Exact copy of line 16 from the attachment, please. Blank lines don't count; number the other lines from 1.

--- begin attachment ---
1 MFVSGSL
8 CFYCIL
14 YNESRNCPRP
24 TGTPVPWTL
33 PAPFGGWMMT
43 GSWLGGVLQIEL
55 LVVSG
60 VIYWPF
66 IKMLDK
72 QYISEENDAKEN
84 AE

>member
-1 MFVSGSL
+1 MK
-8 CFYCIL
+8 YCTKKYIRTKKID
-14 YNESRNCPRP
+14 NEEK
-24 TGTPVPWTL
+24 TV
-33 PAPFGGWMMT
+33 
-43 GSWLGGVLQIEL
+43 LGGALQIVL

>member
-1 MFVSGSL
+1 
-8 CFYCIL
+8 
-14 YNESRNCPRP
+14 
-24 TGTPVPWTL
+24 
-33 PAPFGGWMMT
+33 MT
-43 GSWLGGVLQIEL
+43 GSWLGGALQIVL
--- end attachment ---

+8 YCTKKYIRTKKID